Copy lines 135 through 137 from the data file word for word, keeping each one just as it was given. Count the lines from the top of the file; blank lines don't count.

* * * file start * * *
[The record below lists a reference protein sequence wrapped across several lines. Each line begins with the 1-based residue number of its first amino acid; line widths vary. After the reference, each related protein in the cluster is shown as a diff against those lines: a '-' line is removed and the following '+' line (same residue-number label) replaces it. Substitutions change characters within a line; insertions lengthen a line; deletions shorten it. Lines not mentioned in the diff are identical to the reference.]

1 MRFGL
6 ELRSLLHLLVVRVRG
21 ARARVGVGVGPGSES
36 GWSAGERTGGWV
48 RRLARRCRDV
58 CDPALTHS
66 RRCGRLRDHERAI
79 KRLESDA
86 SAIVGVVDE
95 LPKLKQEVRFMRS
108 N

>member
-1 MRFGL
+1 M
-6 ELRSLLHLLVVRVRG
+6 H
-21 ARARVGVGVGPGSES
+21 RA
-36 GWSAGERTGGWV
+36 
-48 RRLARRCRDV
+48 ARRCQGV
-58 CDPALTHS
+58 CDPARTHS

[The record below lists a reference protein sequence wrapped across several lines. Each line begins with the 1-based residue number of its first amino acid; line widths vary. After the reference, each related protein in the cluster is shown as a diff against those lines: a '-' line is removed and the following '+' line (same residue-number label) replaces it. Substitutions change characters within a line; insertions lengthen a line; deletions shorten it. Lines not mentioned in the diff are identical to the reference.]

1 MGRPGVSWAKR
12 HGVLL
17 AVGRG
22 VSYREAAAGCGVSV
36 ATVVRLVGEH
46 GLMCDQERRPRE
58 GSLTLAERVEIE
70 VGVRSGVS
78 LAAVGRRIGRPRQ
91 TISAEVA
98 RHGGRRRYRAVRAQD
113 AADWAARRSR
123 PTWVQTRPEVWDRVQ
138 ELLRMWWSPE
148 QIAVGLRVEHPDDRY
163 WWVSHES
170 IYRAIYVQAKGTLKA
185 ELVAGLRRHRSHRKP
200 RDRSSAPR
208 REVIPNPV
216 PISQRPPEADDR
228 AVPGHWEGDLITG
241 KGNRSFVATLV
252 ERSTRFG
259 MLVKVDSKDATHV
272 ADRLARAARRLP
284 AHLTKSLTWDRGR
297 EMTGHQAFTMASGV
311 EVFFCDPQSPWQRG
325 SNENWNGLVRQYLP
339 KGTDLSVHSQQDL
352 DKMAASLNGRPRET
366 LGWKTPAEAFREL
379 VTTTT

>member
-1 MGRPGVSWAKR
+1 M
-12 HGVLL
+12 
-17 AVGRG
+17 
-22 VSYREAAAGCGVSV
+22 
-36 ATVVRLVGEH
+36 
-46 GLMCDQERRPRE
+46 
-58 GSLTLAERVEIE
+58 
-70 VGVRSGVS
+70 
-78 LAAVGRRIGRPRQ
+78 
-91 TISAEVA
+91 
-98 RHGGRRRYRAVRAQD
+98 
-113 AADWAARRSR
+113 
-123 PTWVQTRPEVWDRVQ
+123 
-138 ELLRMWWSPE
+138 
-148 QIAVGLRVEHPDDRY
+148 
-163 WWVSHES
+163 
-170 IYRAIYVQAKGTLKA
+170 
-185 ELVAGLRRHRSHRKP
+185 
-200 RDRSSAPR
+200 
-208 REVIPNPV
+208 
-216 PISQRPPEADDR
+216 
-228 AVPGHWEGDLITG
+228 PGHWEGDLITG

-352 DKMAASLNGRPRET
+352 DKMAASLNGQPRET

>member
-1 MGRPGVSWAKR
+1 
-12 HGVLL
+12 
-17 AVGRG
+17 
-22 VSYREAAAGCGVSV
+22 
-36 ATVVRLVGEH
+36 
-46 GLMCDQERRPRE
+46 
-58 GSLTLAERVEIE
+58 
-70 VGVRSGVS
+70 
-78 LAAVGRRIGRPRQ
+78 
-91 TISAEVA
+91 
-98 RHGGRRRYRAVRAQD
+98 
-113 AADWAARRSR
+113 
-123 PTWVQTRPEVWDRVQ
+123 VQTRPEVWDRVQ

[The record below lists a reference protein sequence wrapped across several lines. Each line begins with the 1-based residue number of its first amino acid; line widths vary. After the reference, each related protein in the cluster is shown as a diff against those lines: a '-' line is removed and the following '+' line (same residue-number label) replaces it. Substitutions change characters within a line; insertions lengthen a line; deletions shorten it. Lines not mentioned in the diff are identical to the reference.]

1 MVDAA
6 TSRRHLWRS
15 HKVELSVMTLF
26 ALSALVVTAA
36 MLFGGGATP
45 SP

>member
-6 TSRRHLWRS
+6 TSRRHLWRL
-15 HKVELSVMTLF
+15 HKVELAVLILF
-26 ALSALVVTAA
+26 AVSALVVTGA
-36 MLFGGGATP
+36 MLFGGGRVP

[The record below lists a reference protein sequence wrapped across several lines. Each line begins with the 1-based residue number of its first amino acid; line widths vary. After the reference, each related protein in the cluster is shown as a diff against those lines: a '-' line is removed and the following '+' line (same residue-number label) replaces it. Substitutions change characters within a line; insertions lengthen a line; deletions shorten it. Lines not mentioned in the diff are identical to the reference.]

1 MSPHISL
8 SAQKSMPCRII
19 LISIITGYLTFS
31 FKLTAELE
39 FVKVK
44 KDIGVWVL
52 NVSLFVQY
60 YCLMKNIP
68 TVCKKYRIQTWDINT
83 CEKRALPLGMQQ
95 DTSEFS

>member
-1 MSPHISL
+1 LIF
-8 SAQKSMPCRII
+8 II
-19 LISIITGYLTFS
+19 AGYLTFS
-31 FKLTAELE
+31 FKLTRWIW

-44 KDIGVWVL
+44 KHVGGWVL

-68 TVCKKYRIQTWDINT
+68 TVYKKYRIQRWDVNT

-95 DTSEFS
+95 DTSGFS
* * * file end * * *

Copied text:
[The record below lists a reference protein sequence wrapped across several lines. Each line begins with the 1-based residue number of its first amino acid; line widths vary. After the reference, each related protein in the cluster is shown as a diff against those lines: a '-' line is removed and the following '+' line (same residue-number label) replaces it. Substitutions change characters within a line; insertions lengthen a line; deletions shorten it. Lines not mentioned in the diff are identical to the reference.]

1 MVDAA
6 TSRRHLWRS